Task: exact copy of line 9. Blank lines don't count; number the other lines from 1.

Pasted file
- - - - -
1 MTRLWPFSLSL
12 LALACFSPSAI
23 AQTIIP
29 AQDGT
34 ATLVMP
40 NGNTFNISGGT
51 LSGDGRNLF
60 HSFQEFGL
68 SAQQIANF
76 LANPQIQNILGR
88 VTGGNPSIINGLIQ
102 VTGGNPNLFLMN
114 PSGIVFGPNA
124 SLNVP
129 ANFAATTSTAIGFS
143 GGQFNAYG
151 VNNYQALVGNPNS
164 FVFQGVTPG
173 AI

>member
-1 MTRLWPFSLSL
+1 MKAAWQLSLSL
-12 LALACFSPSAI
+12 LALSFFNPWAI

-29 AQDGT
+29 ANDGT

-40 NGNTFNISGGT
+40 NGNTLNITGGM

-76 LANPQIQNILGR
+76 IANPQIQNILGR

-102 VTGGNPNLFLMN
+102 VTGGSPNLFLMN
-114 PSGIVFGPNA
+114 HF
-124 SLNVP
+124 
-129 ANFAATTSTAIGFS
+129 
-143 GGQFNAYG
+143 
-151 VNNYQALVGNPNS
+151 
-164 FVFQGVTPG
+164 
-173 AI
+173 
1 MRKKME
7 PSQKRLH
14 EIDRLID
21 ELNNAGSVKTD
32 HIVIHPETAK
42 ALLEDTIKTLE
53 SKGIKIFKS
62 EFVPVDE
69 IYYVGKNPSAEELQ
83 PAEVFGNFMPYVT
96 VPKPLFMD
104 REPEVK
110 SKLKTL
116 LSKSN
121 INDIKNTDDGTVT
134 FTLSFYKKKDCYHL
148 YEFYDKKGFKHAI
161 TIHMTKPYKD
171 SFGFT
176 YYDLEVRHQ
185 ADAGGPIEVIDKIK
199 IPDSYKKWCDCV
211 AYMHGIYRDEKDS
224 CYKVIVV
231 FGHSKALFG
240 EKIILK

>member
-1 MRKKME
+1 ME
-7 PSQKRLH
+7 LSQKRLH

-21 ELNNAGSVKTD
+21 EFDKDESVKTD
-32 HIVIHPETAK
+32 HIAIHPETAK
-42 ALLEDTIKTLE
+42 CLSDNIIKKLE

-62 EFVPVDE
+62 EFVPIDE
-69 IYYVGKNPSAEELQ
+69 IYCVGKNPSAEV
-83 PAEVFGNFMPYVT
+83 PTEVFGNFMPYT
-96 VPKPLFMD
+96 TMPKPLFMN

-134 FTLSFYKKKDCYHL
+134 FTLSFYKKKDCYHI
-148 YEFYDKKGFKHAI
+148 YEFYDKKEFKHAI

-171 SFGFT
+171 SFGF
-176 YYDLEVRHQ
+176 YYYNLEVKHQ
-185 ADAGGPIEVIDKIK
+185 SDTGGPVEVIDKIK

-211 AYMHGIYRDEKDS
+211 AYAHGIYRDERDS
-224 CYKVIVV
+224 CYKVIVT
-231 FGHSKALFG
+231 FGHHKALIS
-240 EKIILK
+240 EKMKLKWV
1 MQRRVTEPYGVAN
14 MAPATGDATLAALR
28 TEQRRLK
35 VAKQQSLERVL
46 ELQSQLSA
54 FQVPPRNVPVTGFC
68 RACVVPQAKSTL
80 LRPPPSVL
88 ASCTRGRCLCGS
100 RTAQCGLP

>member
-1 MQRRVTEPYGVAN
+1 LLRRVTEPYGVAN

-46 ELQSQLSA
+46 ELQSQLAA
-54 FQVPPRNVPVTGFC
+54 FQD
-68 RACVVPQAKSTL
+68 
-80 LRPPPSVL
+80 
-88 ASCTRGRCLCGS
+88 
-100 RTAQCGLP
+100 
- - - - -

68 SAQQIANF